As they began to leave the Computer Science section, I gauged their direction and took a route to keep from being seen. I didn’t want to have that awkward encounter where I pretend I hadn’t already been spying on them, and Mason can’t even remember who I am - then I have to explain how we talked at the coffee shop, but then he still looks confused, so I quote some of our conversation, basically showcasing my desperation. Also, if Jen found me talking to the patrons, she might think I was being ambitious and give me more work to do. So, I grabbed my basket and crept to the end of the isle, peeked around the side to watch Mason’s friend as he set three books on top of the shelf, completely out of place.

I ground my teeth and glanced at the clock. It read 5:52. Eight minutes until the end of my shift. Two hours and eight minutes until tonight’s date. How pathetic was it for me to count tonight, sitting at my computer with a box of Whoppers, a date?

Avoiding them turned into a game of chess. At one point, we nearly crossed paths, but I quickly ducked into the children’s area. I had to crouch down and pretend to be very interested in level-one readers until the two of them were a safe distance away. But not so far away that I couldn’t hear them if I strained a little.

It was ridiculous, really. I should just ‘accidentally’ bump into him, apologize, and wait to see if he recognized me. Then I could laugh charmingly and explain that I’d taken this job to help someone out - (my boss). He’d introduce me to his friend, who is hopefully not the art guy, and we would exchange numbers and live happily ever after.

Yep.

He was just one isle over. I took a deep breath, prepared to enact my brilliant plan, and stopped short when I heard my name.

“Laura,” Mason clarified. “Her name’s Laura, not ‘chick’.”

Suddenly, I abandoned my plan and leaned against the row of books to better hear their conversation. Hopefully it wasn’t bad.

“Did you get her number?” The friend asked, nosily.

“Yeah, Greg. I always get girls’ numbers. You know me.”

Did he, now? He didn’t ask for mine.

“Well, you said she was cute.”

Had he? I was blushing now and trying to fix my hair as I tiptoed to the end of the isle so I could peek around and see them. Definitely, not a stalker.

“She was cute.” Mason flipped idly through a large, blue book. He didn’t seem to find any of the pages of interest, or maybe his mind was focusing on something less tangible. He took a deep breath and shook his head. “But she was also…”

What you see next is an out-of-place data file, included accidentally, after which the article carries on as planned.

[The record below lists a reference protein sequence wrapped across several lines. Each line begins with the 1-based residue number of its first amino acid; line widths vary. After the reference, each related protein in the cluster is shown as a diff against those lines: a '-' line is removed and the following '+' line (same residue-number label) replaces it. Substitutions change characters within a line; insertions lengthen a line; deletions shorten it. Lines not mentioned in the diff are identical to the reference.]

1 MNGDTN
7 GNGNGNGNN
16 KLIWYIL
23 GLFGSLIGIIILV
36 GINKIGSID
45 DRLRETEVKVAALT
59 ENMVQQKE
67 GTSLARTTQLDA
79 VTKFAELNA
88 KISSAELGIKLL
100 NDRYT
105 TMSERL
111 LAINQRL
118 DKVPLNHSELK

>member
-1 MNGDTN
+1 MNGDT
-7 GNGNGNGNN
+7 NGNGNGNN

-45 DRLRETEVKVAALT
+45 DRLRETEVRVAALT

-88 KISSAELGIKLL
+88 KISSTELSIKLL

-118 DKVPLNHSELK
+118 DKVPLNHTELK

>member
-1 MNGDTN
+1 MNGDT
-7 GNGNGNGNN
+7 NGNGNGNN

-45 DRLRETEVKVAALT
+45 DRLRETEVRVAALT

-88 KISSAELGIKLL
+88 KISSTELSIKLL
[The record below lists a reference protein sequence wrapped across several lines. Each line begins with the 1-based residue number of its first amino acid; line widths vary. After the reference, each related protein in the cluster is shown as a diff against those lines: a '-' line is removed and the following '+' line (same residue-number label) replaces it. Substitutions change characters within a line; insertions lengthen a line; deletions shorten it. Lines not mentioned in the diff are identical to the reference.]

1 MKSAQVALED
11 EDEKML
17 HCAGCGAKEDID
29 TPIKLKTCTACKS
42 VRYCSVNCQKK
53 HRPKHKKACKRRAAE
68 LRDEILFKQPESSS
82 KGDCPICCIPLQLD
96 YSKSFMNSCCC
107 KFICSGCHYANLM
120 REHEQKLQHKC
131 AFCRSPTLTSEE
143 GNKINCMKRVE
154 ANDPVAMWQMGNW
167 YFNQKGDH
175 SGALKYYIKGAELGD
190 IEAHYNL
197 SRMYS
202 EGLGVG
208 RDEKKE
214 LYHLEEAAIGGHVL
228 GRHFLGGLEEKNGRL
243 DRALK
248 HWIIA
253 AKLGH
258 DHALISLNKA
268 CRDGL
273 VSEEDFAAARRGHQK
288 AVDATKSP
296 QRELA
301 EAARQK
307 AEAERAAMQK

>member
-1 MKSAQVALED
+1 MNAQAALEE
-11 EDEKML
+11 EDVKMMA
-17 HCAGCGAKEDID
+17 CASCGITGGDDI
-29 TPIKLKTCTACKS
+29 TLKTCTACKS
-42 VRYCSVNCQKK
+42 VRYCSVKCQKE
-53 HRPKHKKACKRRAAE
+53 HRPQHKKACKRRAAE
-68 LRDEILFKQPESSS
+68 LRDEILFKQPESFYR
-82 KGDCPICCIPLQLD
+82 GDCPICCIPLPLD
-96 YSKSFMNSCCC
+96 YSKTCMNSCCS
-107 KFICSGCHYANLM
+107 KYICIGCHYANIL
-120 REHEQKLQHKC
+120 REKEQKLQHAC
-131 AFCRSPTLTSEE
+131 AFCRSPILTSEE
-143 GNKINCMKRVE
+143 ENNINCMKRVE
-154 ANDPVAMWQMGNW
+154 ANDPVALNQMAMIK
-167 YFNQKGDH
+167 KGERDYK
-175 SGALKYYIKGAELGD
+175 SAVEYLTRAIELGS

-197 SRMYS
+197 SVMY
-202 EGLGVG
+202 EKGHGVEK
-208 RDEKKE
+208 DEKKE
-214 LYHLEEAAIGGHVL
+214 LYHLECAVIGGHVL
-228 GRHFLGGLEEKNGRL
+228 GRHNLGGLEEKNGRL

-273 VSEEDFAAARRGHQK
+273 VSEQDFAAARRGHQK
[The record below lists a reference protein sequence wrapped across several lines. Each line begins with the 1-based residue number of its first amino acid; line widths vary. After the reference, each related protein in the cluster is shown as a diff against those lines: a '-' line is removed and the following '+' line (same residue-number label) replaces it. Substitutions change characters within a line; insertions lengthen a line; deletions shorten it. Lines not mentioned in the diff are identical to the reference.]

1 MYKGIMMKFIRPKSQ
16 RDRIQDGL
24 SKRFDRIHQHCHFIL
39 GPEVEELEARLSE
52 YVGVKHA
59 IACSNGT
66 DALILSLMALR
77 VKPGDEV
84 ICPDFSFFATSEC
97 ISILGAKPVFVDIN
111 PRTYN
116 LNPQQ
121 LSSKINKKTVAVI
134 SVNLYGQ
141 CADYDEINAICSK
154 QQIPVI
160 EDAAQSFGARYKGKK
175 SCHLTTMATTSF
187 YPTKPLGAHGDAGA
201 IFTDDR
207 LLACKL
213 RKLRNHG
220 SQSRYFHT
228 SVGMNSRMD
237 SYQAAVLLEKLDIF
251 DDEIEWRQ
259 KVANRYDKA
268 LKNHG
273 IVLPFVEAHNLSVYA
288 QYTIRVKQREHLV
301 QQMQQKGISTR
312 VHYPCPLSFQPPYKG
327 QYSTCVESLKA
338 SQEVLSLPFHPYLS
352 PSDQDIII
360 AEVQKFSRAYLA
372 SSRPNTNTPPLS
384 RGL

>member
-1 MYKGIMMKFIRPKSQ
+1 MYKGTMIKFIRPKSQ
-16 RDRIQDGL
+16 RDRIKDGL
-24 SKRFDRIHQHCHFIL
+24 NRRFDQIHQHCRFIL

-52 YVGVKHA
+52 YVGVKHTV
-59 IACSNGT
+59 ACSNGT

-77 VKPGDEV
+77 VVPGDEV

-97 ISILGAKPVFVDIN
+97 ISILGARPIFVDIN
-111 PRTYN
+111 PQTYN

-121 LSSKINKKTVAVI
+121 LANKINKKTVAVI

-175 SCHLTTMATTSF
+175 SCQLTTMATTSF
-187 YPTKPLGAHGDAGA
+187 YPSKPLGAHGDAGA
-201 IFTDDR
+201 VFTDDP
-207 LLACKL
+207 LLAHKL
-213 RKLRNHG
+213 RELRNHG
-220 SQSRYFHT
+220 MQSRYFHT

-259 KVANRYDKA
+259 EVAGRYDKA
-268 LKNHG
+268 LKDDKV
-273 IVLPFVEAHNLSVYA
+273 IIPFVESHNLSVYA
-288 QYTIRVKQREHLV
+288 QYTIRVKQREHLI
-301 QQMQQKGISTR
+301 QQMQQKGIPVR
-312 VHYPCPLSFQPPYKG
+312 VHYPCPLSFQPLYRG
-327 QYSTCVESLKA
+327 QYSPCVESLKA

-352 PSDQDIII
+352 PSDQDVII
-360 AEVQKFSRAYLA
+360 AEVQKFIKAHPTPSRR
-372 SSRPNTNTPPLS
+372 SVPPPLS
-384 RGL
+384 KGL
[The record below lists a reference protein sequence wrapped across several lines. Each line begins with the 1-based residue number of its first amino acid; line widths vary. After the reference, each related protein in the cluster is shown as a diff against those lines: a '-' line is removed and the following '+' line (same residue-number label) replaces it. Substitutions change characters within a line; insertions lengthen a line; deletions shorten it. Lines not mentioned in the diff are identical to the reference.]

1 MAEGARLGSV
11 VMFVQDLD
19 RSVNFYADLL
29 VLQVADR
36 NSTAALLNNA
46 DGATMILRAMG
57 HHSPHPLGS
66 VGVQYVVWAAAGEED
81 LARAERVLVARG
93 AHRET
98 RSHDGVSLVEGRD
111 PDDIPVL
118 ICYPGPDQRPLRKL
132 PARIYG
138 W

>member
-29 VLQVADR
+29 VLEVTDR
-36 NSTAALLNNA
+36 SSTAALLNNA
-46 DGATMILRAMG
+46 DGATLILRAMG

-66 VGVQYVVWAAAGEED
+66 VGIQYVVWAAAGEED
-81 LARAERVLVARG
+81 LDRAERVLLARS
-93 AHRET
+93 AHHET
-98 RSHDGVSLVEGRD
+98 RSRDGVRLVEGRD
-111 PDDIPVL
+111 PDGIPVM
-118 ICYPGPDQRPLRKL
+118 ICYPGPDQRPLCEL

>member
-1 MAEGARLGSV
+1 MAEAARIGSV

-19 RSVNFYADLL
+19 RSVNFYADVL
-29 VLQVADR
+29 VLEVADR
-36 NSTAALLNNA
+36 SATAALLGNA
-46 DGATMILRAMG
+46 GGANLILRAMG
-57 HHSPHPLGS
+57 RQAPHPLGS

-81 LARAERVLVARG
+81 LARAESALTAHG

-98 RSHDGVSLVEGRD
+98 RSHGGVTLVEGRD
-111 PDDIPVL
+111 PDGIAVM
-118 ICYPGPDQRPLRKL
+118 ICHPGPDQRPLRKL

What? Also, what?

Greg had his eyebrows hitched, his hands stuffed into roomy jeans’ pockets, as he rocked onto his heels. Then he asked the question I was sending telepathically down the isle. “What? What was wrong with her?”

“Nothing. She was really nice. She was easy to talk to – maybe a little rough around the edges, but…”

Rough around the edges! I was about to storm into his isle to give him a piece of my mind (because that would prove him wrong), when Mason’s next words stopped me short.

“I get this weird feeling I’ve met her before, and she didn’t like me much.”

Greg laughed. “Not too hard to believe.”

Mason mock-punched his friend in the shoulder.

Greg pretended to be in pain. “Alright. Well, forget the coffee-shop girl, and let me set you up with someone else.”

“No thanks.”

“Seriously, no trolls.”

“Seriously, no thanks.”

In a motion of exasperation, Greg sighed. “Fine. Whatever. Stay hung up on that chick - I mean LAURA - forever.”

“I will.” Mason’s answer left me all warm inside.

“Be the guy who falls madly in love-”

“I’m not MADLY in love.”

“-And never do anything about it.”

“Who said I wasn’t gonna do anything about it?” Mason asked.

“What are you gonna do?” Countered Greg. “You’ll never find her again.”

“You don’t know that.”

Greg shrugged one wide shoulder. “I guess you could hang out at that coffee shop until she shows up again.”

“Or write my name and number in this book.”

I felt my forehead furrow in confusion. Why would writing his name and number in that book be a solution to finding me? Then again, who cared? He was talking about wanting to see me again! This was my chance! My chance to go barreling down the isle and announce myself like a crazy person. Only, he wouldn’t know I was crazy. He would think this was fate bringing us together again! Or he’d decide it was time to move to Jersey and invest in a security fence.

I stayed put.

Greg laughed. “Like in the movie? Good luck with that. She’s not Beckinsale, and you’re not Cusack.”

“Yeah, maybe not.” Mason returned the book to it’s rightful place on the shelf.

“Plus, even in the movie it took YEARS for her to find that book. And she wouldn’t have found it if she hadn’t been LOOKING for it.”

Mason gave Greg an incredulous look. “How many times did you see that movie?”

“I’m just saying,” Greg defended, “that fate doesn’t exist. Not in the movies, and not in real life. You have to make things happen for yourself.”

“Like camping out at the coffee shop?”

“Exactly,” Greg’s words faded as they walked toward the exit. “And by the way, I have six sisters. How many times do you THINK I’ve seen that movie?”

6:01.